Referring to FIG. 5 which shows the details of the step S3, the said counts NS and NN are read at the step 31, and the amount of power consumed by the entire photographing until then is calculated on the basis of the counts NS and NN. When the power consumed by one time of flashed photographing is represented by PS and the power consumed by one time of normal photographing is represented by PN, the amount of the power consumed by flashed photographing PTS and the amount of the power consumed by normal photographing PTN can be obtained as follows.

PTS =NSPS                                 (1)

PTN =NNPN                                 (2)

Therefore, the amount of the power consumed by the entire photographing PT can be calculated as follows.

PT =PTS +PTN                                (3)

Next, at the step S33, the ratio of flashed photographing and the ratio of normal photographing to the entire photographing are obtained as follows using the said numbers of times photographing is performed NS and NN. ##EQU1##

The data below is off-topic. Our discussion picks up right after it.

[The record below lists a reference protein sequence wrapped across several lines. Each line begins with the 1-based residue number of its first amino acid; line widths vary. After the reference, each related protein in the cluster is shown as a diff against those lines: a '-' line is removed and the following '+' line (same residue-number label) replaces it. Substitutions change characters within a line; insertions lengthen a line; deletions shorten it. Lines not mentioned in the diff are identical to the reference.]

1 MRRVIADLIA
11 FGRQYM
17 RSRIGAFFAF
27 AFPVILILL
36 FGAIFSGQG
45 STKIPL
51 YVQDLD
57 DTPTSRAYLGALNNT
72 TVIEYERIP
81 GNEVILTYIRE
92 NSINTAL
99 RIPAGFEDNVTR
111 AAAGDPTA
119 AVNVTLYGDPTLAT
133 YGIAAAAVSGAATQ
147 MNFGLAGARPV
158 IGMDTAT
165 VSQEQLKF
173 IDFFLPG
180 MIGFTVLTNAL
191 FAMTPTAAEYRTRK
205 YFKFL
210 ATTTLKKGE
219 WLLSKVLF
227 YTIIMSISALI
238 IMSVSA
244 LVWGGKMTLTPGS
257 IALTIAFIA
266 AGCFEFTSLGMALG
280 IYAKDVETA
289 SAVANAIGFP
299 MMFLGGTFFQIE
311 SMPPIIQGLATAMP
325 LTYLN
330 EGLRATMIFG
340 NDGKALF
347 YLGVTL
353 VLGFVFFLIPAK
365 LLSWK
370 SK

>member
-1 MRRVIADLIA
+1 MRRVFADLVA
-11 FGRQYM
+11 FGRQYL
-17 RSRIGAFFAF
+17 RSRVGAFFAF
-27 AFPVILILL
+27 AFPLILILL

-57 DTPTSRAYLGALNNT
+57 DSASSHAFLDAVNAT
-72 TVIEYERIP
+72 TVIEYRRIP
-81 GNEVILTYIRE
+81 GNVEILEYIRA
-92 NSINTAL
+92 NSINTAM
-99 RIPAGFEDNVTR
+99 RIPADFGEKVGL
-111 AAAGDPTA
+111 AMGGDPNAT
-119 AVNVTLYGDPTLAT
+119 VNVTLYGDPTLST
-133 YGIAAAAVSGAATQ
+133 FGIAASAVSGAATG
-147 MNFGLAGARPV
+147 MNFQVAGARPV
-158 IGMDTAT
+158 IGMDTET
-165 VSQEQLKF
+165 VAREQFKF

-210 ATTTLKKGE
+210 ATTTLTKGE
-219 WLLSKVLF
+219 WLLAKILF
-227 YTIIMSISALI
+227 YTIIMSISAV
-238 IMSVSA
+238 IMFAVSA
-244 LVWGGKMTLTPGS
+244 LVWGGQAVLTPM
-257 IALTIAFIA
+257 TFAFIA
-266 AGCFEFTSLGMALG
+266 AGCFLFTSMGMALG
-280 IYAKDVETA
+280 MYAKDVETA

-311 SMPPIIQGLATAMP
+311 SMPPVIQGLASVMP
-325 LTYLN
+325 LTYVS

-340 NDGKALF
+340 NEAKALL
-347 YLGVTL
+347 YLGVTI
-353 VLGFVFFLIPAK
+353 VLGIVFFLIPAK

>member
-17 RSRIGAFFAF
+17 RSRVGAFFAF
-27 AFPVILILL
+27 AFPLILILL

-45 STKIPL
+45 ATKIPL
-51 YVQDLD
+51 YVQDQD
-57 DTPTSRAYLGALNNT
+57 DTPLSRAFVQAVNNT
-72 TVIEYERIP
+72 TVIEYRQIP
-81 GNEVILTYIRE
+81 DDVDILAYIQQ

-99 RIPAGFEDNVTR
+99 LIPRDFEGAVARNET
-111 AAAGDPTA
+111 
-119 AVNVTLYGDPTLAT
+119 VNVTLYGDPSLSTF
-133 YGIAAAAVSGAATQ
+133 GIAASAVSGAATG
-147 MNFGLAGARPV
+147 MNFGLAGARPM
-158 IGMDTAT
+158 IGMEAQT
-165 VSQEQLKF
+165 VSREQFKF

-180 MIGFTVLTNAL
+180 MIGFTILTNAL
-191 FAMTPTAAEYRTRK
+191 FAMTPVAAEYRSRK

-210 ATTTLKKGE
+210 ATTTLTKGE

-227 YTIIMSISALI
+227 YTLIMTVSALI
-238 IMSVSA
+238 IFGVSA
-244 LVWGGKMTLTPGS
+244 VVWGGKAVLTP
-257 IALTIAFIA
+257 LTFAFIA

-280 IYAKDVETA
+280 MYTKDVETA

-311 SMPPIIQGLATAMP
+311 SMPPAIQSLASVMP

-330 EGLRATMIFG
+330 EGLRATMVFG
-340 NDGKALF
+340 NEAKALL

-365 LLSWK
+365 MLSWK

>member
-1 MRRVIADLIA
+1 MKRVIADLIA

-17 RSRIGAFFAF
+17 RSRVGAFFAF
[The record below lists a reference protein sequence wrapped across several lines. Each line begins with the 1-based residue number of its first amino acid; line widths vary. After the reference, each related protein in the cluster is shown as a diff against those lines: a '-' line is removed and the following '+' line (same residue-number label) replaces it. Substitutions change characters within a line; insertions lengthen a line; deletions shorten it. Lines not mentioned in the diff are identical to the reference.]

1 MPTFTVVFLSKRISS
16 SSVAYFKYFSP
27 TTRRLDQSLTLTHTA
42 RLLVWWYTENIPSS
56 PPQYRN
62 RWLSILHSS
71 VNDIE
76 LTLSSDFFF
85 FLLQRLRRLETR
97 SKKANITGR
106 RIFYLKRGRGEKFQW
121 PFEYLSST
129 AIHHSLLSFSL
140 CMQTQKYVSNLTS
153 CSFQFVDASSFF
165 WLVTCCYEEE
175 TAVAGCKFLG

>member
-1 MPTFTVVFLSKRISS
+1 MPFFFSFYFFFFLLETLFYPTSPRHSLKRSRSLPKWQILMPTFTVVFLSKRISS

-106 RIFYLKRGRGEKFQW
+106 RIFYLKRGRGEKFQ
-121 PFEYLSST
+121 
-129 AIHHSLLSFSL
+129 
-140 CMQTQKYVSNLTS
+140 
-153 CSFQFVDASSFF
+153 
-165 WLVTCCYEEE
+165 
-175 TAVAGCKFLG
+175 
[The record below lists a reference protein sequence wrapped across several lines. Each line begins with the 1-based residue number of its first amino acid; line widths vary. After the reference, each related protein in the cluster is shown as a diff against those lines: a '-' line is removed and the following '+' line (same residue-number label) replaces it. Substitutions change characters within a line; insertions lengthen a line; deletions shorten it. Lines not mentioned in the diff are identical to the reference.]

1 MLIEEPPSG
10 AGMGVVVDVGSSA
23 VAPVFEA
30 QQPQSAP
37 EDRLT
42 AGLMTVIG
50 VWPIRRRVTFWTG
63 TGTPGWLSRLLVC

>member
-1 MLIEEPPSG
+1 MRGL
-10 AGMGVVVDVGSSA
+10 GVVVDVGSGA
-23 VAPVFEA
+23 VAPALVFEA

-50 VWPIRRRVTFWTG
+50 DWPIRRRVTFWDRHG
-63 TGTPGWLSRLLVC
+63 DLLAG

rN(%)=100-rs                                               (5)

Next, at the step S34, the remainder of the battery capacity P1 is obtained as follows from the power consumed by the entire photographing PT which is obtained at the step S32, and the total capacity of the power supply batteries (the capacity before use) P0.

P1 =PO +PT                                  (6)

Since lithium batteries have less leakage and their capacity is relatively stable in general, the value of the said total battery capacity P0 can be roughly obtained by experiment.

Next, at the step S35, the remaining number of frames available for photographing is calculated from the said calculated ratios rS and rN, and the remainder of the battery capacity P1. When the number of the frames available for photographing is represented by X, the following equation can be obtained.

PrSX+PN rNX=P1 

Then, the number of the remaining frames available for photographing X can be obtained as follows. ##EQU2##

The above calculations will be explained with reference to specific examples.